Dr. Michael Barnett, Physicist and Sociologist, Florida International University, takes up Onyeani's challenge and offers a few suggestions on how to move forward.

Upon reading Onyeani's piece and then Obioma Nnaemeka's reply I felt compelled to add my two cents worth. Yes there  are a lot of generalizations in Onyeani's piece, but at the same time there are arguably some nuggets of truth buried in his characterization of the African Elite.
A key issue that he raises is what are we actually doing in concrete terms to help Africa, to uplift this beleaguered continent, (that is in reality in dire need of upliftment). Why does Africa depend so much on other people, other than Africans, for its technological needs, in contrast to the situation of other continents, such as Asia and Europe?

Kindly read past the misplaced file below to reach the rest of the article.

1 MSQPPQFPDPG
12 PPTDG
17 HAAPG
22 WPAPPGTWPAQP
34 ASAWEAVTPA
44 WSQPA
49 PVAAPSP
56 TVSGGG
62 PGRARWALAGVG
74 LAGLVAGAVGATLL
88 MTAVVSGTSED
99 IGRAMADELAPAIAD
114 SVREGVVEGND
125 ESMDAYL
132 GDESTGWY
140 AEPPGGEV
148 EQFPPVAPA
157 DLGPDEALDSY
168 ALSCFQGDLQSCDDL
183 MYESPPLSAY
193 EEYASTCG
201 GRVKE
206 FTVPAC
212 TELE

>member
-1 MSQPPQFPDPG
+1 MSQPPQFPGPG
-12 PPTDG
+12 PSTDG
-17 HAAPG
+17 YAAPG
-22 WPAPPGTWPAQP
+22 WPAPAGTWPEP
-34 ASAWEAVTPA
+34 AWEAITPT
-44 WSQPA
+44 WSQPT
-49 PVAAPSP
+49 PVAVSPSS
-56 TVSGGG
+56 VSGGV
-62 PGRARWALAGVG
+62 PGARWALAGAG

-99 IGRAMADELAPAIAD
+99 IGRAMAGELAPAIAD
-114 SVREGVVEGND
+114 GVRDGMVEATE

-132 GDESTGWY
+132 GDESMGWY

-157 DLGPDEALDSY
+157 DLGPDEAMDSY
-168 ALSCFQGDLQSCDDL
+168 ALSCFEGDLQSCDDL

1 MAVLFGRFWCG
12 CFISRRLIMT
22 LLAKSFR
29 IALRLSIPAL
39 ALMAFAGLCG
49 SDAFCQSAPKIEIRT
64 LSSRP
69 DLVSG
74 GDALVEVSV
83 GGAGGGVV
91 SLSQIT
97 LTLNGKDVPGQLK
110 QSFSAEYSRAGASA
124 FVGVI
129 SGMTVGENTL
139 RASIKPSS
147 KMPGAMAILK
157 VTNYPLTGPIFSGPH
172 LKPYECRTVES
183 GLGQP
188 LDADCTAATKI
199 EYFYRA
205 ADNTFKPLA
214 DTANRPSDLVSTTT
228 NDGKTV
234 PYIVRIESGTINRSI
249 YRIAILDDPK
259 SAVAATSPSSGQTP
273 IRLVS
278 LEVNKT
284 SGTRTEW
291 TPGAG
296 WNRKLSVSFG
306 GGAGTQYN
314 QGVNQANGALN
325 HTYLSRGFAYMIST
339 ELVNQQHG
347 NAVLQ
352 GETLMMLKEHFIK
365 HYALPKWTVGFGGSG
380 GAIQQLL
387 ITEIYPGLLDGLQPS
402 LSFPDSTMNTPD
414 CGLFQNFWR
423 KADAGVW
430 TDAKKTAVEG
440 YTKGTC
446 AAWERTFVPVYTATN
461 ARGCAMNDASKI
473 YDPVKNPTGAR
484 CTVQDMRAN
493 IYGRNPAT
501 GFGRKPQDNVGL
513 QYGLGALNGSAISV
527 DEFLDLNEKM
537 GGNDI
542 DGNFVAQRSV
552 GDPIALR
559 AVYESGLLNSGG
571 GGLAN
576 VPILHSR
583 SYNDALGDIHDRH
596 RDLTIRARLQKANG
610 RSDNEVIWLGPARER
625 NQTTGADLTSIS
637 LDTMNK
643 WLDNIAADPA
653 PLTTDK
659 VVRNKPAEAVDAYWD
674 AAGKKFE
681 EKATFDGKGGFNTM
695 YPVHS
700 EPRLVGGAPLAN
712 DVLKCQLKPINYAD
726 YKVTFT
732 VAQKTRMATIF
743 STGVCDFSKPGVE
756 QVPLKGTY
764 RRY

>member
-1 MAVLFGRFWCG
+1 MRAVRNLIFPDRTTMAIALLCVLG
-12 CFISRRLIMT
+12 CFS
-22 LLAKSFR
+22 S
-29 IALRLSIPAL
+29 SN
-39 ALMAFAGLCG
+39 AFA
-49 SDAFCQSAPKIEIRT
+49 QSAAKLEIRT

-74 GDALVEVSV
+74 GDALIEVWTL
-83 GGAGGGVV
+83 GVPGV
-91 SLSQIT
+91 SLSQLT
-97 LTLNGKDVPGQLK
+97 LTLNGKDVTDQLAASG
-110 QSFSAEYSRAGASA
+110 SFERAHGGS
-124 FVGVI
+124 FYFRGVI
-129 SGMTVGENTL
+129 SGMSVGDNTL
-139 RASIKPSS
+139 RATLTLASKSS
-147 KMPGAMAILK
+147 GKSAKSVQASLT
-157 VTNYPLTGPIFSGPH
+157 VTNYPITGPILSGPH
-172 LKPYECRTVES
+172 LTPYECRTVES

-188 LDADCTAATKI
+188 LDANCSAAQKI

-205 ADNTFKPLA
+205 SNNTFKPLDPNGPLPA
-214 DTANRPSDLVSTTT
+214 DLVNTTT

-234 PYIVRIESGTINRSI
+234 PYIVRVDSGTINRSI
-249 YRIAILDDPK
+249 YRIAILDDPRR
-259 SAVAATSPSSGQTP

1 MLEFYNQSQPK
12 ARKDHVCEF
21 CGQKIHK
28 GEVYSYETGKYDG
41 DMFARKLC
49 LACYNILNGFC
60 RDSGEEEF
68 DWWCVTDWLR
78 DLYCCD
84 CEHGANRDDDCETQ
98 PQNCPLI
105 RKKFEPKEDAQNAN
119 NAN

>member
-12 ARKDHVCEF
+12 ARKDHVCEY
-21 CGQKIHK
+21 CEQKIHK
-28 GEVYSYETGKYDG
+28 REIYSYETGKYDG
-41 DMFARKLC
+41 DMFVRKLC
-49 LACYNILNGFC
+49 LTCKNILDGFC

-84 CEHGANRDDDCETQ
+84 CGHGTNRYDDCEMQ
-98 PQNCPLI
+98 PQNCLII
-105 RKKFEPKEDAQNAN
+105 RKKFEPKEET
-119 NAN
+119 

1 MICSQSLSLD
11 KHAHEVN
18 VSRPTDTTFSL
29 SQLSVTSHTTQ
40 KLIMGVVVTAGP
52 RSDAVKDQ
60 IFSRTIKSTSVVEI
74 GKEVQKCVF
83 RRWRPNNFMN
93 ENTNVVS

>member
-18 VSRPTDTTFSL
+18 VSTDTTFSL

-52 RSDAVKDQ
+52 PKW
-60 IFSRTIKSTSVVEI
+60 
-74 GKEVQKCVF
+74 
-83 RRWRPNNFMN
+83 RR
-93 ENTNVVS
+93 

A comparison between Asia and Africa is a useful one as these are both developing regions on the Globe. However what seems so alarmingly apparent is the higher extent of self sufficiency that exists in Asia in comparison to that of Africa. With this apparent situation how can we as African intellectuals afford to be complacent, (and I should add that I am using the term African Intellectual in the broader sense here, i.e. one that incorporates New World (Diaspora) Africans as well as Continental Africans).
We as African intellectuals really do need to think about engaging in such disciplines such as Physics and Engineering in addition to the popular Arts and Humanities based disciplines. In this way we could arguably effect real change, a positive forward shift in the development of the technological infra-structure of the African Continent in the very near future.